The firm believes gaining farmer support is the first step in gaining acceptance for the technology.
“The farmer needs to be persuaded first. If they are convinced that GM technology is safe and has benefits they will start to ask for the product,” said Anne van Gastel, value chain management director for BASF’s plant science division.
Public opinion was also more likely to be swayed by farmers speaking out about the benefits of biotechnology. “I doubt consumers will believe our messages,” he admitted. “But if farmers start explaining the benefits [opinion could be altered] – they are more credible than we are.”
In Western Europe public opinion was driven by fear and a lack of trust in what science can deliver, he said.
A disconnect between the public and how food was produced didn’t help.
“To then suddenly try to talk about a technology that is difficult to understand is hard. The first emotion is fear. It is up to the farming industry to communicate better.”
BASF was developing two biotechnology potato products for the European market, he said. Amflora is a potato that only produces amylopectin starch used in industrial processing, while Fortuna is a blight-resistant variety.
“Since the political process on approving biotechnology introductions started again in 2006, the European Commission has had a hard time coming to a decision on Amflora.
“That is despite EFSA (European Food Safety Authority) saying it was safe three times, but the commission is under political pressure to not approve it, and also under political pressure to not not approve it. It is a difficult situation, but you hope it can make a decision.”
However the indecision meant the firm was currently not willing to start any new projects where the main market will be Europe, he said.
The farmer meetings would demonstrate to UK growers what the technology could offer, how it had been applied in other countries and give some specific examples of the economic value of the technology, meeting organiser Andy Beadle explained.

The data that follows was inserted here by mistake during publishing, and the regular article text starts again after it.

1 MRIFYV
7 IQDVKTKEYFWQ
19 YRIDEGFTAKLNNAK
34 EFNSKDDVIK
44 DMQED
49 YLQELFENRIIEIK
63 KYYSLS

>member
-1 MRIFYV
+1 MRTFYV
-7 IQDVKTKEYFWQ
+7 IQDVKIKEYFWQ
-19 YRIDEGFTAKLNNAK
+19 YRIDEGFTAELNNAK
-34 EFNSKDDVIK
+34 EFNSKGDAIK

Around four or five meetings have been set up, starting in October.
Globally farmers believed biotechnology was a key technology for the future as demonstrated by its rapid adoption, Peter Eckes, president of BASF Plant Science said at the firm’s European Agricultural Solutions press conference.
“Farmers believe these are superior solutions. Globally in 2008 125m ha were covered with plant biotech crops.”
Most of that area was in first generation traits of herbicide tolerance and insect resistance, but the biggest growth was ahead. “The market value is estimated to reach $50bn by 2025. The drivers for growth will be higher yields, with less inputs.”
The firm’s strategy was to focus on identification of traits, such as higher yield or drought tolerance, he said. It then looked to commercialise those traits in long-term partnerships with firms with good access to the market, including Monsanto.
“The most advanced product is our drought-tolerant maize, which should be available to USA farmers in 2012.”
But it could be useful in parts of Europe, he suggested. “In the maize farming area 5m ha out of 40m ha is faced with water deficiency. In these areas farmers have to irrigate or face losses. Our drought tolerant crops fit perfectly and could make a contribution to higher agricultural productivity and reduce water at the same time.”
The potential added value could be worth €500m, he said. “But it will depend on the political acceptance of GMO crops. I firmly believe that Europe cannot live in the future and be competitive and have sustainable agricultural without biotech.”